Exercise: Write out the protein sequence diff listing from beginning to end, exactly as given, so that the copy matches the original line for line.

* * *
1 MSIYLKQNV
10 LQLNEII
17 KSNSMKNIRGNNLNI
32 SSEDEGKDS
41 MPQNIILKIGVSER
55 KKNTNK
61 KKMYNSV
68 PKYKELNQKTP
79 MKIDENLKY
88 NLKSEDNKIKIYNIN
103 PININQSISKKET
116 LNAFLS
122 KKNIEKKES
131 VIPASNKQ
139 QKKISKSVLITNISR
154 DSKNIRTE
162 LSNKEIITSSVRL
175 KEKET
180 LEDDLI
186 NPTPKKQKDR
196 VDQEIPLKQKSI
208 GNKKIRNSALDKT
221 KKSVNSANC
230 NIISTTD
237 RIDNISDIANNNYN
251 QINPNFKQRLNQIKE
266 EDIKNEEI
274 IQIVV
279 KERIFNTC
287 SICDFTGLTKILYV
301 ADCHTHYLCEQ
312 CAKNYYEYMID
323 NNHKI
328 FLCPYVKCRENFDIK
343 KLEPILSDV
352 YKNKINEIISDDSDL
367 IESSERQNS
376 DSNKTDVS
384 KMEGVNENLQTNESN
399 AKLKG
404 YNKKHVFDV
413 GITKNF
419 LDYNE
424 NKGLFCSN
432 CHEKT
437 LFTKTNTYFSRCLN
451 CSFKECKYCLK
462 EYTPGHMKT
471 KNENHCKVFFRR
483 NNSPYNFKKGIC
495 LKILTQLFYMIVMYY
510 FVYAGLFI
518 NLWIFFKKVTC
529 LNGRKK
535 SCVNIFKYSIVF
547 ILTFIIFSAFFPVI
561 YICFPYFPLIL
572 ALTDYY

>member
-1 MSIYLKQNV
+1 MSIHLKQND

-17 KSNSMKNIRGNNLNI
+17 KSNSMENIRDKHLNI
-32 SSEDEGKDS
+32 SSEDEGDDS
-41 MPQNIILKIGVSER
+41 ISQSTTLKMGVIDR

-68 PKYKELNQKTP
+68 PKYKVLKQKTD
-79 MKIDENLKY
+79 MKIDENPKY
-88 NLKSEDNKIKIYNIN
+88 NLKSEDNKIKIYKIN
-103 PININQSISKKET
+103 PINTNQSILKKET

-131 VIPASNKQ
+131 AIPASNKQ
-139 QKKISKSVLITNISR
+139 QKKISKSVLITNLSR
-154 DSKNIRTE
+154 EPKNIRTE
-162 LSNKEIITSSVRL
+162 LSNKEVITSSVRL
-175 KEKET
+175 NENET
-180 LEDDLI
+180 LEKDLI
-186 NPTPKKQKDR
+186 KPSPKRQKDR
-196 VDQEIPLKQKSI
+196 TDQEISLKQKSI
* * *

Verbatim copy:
1 MSIYLKQNV
10 LQLNEII
17 KSNSMKNIRGNNLNI
32 SSEDEGKDS
41 MPQNIILKIGVSER
55 KKNTNK
61 KKMYNSV
68 PKYKELNQKTP
79 MKIDENLKY
88 NLKSEDNKIKIYNIN
103 PININQSISKKET
116 LNAFLS
122 KKNIEKKES
131 VIPASNKQ
139 QKKISKSVLITNISR
154 DSKNIRTE
162 LSNKEIITSSVRL
175 KEKET
180 LEDDLI
186 NPTPKKQKDR
196 VDQEIPLKQKSI
208 GNKKIRNSALDKT
221 KKSVNSANC
230 NIISTTD
237 RIDNISDIANNNYN
251 QINPNFKQRLNQIKE
266 EDIKNEEI
274 IQIVV
279 KERIFNTC
287 SICDFTGLTKILYV
301 ADCHTHYLCEQ
312 CAKNYYEYMID
323 NNHKI
328 FLCPYVKCRENFDIK
343 KLEPILSDV
352 YKNKINEIISDDSDL
367 IESSERQNS
376 DSNKTDVS
384 KMEGVNENLQTNESN
399 AKLKG
404 YNKKHVFDV
413 GITKNF
419 LDYNE
424 NKGLFCSN
432 CHEKT
437 LFTKTNTYFSRCLN
451 CSFKECKYCLK
462 EYTPGHMKT
471 KNENHCKVFFRR
483 NNSPYNFKKGIC
495 LKILTQLFYMIVMYY
510 FVYAGLFI
518 NLWIFFKKVTC
529 LNGRKK
535 SCVNIFKYSIVF
547 ILTFIIFSAFFPVI
561 YICFPYFPLIL
572 ALTDYY

>member
-1 MSIYLKQNV
+1 MSIHLKQND

-17 KSNSMKNIRGNNLNI
+17 KSNSMENIRDKHLNI
-32 SSEDEGKDS
+32 SSEDEGDDS
-41 MPQNIILKIGVSER
+41 ISQSTTLKMGVIDR

-68 PKYKELNQKTP
+68 PKYKVLKQKTD
-79 MKIDENLKY
+79 MKIDENPKY
-88 NLKSEDNKIKIYNIN
+88 NLKSEDNKIKIYKIN
-103 PININQSISKKET
+103 PINTNQSILKKET

-131 VIPASNKQ
+131 AIPASNKQ
-139 QKKISKSVLITNISR
+139 QKKISKSVLITNLSR
-154 DSKNIRTE
+154 EPKNIRTE
-162 LSNKEIITSSVRL
+162 LSNKEVITSSVRL
-175 KEKET
+175 NENET
-180 LEDDLI
+180 LEKDLI
-186 NPTPKKQKDR
+186 KPSPKRQKDR
-196 VDQEIPLKQKSI
+196 TDQEISLKQKSI